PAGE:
Federal Foreign Income Exclusion
Taxpayers who live or work in a foreign country for at least a year may not have to pay federal tax on the income they earn outside the United States. Those who qualify can “exclude” this income – by not reporting it as taxable income – on their federal return.
Minnesota matches this federal “exclusion” for state residents who meet both of the following requirements:
- You qualify for – and claim – the federal Foreign Earned Income Exclusion. See eligibility and other details about the federal exclusion on the IRS website.
- You aren’t homesteading property in Minnesota. If you were, you notified the county within three months of leaving U.S. to revoke the homestead status on your property and it stays classified as “nonhomestead” while you’re gone.
If you meet these requirements, you’re considered a nonresident for Minnesota tax purposes while you’re living outside the country. During this time, you generally don’t have to pay Minnesota tax on foreign-earned and some other types of income.
If you qualify for the foreign income exclusion:
- Use Minnesota’s nonresident income rules to determine what (if any) income is taxable in the state. For details, see How Nonresident Income is Taxed by Minnesota.
- You’re required to file a Minnesota tax return only if you meet the minimum filing requirements. For details, see Who Must File a Minnesota Income Tax Return.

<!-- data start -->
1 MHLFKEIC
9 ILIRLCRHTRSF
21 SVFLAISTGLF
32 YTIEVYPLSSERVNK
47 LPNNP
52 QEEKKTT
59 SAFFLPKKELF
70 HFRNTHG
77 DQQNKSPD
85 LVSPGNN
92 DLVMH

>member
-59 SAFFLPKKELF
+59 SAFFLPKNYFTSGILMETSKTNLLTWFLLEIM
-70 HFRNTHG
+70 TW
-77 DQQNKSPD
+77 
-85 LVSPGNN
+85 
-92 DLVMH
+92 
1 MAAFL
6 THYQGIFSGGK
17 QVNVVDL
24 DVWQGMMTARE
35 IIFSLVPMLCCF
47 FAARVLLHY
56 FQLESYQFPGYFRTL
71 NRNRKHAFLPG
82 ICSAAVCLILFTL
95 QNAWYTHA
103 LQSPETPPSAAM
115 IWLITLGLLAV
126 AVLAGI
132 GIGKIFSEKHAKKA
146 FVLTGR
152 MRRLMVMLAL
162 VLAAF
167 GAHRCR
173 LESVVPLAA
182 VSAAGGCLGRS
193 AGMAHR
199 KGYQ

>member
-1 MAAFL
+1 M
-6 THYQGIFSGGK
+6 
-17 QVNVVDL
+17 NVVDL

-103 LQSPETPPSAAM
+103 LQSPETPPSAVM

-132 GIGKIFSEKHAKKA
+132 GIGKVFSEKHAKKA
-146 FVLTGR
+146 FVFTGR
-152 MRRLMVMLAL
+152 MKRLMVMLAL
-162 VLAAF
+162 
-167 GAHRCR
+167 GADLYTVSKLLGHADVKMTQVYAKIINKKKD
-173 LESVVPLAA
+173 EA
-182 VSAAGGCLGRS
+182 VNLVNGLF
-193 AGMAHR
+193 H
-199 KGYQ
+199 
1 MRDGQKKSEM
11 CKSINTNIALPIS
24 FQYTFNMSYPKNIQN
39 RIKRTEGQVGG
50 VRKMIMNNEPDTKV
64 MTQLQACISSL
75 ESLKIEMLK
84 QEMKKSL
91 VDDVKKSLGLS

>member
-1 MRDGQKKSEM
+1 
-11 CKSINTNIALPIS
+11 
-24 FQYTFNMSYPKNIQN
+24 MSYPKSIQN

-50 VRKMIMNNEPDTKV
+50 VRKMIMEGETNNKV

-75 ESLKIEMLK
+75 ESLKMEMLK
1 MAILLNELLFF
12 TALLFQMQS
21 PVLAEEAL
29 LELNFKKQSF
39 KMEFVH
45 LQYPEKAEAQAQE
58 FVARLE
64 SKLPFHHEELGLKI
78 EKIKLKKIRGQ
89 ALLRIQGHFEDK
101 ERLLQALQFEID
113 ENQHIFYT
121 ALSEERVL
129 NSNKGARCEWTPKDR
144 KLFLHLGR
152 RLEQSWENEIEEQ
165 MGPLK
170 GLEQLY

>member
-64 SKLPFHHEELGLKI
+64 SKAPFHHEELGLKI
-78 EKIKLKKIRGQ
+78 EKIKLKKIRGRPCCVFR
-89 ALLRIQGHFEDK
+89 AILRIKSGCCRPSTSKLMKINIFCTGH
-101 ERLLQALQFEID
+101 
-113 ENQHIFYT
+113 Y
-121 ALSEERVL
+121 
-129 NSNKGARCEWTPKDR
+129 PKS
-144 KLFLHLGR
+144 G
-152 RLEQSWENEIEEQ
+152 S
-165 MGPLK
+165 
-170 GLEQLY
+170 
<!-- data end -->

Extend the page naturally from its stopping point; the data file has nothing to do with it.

- Depending on when you leave or return to Minnesota, you may be considered a part-year resident for that tax year. For details, see Part-Year Residents and Nonresidents.
Jeannie was assigned to work in Germany from January 2015 through June 2017. When she left, Jeannie wasn’t homesteading any property in Minnesota, and she surrendered the lease on her St. Paul apartment. She spent fewer than 35 days in the United States each year and earned no Minnesota income during her visits.
Jeannie is considered a nonresident for Minnesota taxes during all of 2015 and 2016. She isn’t required to file a Minnesota return for those years.
For 2017, Jeannie will file as a part-year resident if she returns to Minnesota to reside. She will pay Minnesota tax on all taxable income she receives after July 1, 2017.
Note: Had Jeannie worked and lived abroad from June 2015 through June 2016, she would file each year’s Minnesota return as a part-year resident. She would pay Minnesota tax on all taxable income she received from January through May 2015, and from July through December 2016.